The lounge is a common gathering area for members of Unity House. It’s where they study, socialize and advertise events. It’s also where they placed a poster detailing one of their goals for the year. It reads “House of the Year” and is surrounded by members’ descriptions of the house: “Home away from home,” “Leadership starts with us!” and “The house promotes academics while stressing the importance of family values.”
We want to win House of the Year,” said Unity House President Jordan Rawls, a second year Information Technology major.
When Unity House celebrated their 25th anniversary last year, they won an award as the most improved Special Interest House. Now in their 26th year, Unity House is starting over.
Its eBoard members, all second year students, have taken on the task of reviving interest in the house, reinforcing their focus as a house founded around the concept of family and togetherness. Rawls credits these newer members with saving the special interest house. He says that without the younger generation, Unity House “would have had no eBoard and hardly any floor members.”
House historian Jalexis Smith, a second year Fine Art Photography major, agrees that there is a lot more support from first years and off-floor members. According to Rawls, applications for both on and off-floor members have come in almost every day this quarter.
But this interest wasn’t always there. Rawls said the biggest struggle during his presidency has been eliminating negative word-of-mouth. “We have had to eliminate stereotypes that we are just for black people and that we are just a social floor,” he said.
Rawls said that all the negative publicity was hurting recruitment. That is also why this year Rawls said that Unity House has had to reintroduce themselves to other organizations, such as the Multicultural Center for Academic Success. “We want to [collaborate] more with other special interest houses.” Rawls noted.
Rawls commented on how important it is for members of Unity House to want to create a helpful community. “We were founded on the principles of unity and togetherness,” he explained.
Floor member R’ryona Thomas, a first year Computer Engineering Technology major, said she talked on Facebook with most of the eBoard members prior to the beginning of the school year. It was during those conversations that she noticed Unity House’s family-oriented community.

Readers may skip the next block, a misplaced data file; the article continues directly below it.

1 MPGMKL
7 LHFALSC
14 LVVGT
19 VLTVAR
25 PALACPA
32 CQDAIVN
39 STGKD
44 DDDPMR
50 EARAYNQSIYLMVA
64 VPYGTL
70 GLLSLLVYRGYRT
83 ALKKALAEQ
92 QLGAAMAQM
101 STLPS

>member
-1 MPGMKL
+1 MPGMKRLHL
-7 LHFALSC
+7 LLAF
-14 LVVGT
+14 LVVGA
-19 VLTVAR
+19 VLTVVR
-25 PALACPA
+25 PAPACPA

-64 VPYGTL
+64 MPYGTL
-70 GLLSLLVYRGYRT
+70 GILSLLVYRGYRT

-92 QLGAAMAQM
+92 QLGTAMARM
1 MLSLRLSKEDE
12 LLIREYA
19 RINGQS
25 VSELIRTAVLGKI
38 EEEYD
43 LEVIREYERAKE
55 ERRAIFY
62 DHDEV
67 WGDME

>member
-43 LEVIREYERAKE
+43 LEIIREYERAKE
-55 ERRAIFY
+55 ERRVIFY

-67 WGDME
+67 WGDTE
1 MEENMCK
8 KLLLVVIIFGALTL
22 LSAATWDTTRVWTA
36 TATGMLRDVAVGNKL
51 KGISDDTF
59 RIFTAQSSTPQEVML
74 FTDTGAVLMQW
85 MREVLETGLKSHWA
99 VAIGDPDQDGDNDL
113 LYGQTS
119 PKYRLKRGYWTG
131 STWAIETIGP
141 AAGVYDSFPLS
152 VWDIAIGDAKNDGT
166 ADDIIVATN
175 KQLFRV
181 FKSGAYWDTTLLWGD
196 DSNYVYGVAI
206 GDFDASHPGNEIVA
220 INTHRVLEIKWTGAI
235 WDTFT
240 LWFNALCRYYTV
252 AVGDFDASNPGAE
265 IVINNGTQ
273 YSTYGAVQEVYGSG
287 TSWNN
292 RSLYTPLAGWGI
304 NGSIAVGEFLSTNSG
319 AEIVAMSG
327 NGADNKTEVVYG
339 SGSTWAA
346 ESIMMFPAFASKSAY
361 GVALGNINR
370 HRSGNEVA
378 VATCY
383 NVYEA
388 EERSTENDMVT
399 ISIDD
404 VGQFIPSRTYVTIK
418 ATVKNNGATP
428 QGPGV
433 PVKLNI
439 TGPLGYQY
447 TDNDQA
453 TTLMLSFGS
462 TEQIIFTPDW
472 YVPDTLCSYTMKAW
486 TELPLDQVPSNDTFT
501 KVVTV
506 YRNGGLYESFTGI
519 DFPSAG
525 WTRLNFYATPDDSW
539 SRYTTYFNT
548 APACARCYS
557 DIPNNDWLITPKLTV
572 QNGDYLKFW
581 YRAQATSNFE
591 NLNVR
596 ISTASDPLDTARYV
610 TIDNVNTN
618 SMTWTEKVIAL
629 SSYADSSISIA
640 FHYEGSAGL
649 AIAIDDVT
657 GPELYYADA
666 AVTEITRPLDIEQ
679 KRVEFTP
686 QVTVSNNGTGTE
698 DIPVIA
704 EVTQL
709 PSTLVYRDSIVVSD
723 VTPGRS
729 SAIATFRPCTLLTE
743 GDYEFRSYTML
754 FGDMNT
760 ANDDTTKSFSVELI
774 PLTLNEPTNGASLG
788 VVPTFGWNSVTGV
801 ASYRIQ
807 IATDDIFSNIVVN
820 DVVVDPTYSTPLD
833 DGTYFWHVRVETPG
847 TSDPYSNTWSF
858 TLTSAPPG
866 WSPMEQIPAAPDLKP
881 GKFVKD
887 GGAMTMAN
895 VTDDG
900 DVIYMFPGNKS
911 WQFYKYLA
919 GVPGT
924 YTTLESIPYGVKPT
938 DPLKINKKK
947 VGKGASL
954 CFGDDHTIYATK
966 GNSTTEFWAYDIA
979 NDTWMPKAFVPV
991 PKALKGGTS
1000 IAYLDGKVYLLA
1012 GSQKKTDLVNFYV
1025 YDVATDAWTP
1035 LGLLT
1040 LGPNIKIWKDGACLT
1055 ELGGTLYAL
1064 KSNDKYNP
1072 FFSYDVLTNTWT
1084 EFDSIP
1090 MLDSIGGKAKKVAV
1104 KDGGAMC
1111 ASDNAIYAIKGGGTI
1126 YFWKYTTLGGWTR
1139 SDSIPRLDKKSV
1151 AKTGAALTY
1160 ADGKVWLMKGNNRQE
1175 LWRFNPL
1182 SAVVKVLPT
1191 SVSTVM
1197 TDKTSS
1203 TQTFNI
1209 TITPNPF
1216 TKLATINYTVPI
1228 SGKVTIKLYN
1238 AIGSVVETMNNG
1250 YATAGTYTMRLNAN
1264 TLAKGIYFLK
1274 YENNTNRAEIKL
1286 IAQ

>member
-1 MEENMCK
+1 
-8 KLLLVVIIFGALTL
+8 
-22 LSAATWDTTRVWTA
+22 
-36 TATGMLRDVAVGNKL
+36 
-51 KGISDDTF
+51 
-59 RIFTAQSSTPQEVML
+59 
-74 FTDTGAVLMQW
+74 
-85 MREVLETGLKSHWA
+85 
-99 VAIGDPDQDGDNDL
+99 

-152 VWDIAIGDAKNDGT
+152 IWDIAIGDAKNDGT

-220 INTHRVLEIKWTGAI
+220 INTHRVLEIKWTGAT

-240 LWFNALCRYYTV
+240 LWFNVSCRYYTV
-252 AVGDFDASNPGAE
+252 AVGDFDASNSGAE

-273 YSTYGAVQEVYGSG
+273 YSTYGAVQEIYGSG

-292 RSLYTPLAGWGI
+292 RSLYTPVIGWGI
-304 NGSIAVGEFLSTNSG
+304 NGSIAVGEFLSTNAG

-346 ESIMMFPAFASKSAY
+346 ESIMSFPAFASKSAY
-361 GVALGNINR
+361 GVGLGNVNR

Rawls said that Facebook is helpful to eBoard members when searching for students who apply to be a part of the house, in order to get to know future members.
When it comes to members, Rawls noted that Unity House is looking for people who want to be future campus leaders and also make a better environment for themselves and others.
Thomas said that there is always energy on the floor. Many of her friends who would come to hang out on the floor have since become off-floor members. “We are all a family,” she said.
“We try to incorporate family into everything we do,” Smith said. “For example, [we are] always traveling to social gatherings together, having movie nights on floor during the weekends, or just simply having dinner with each other.”
Nurturing this sense of community is one of Unity House’s missions, and they hold many events throughout the year to this end. They established a mentor/mentee program and also recently hosted a student/faculty mixer with Phi Beta Sigma fraternity and the AALANA Collegiate Association, which saw about 80 attendees.
On November 6, Unity House will be hosting Soul Food Sunday in the Brick City Café from 6-8 p.m. Open to everyone, this free event will feature the cooking of Unity House members’ family. “I wish it was once a quarter,” Smith commented, “because it tastes so good.”
Unity House’s biggest annual event is a talent showcase called Tribute, which always takes place in February. It includes performances by fraternities, dance teams, floor members and others. Thomas and two other members from the house are already planning to perform in this year’s show. During last year’s Tribute, entitled “Back to Basics,” all the house’s eBoard members performed in skits where they traveled back in time to relive the significant history of their group.
“We want to pass on our history and make sure Unity House keeps going,” Rawls said. “We put it in motion and want to be involved.”
Smith said that Unity House not only encourages members to be active on campus but to also make sure they have a presence in the Rochester community. Recently Unity House teamed up with Alpha Phi Alpha fraternity to serve dinner at the Open Door Mission in Rochester. According to Smith, the mission only needed five volunteers but got over 20 showed up to help. “I was really proud of Unity House and all the members that showed up to volunteer,” she said.
Rawls said that another house goal is to keep grades up, something they have struggled with in the past. Smith said that Unity House now offers tutoring at study jams three times a week. Thomas said that Unity House has been very supportive with her academics. “I’m taking circuit theory now and three other people already have taken it and they [gave] me a crash course,” she explained, “If you need support, this is the place to be.”
Smith sat down to eat lunch in the lounge and recalled how she became part of Unity House. “Last year I was one of only three freshmen,” she said. “I didn’t get to tour the school before I came so I really joined on a whim.”
“I was surprised mostly by the truth behind the motto: One House, One Love, One Family,” Smith said, “They’re my brothers and sisters.”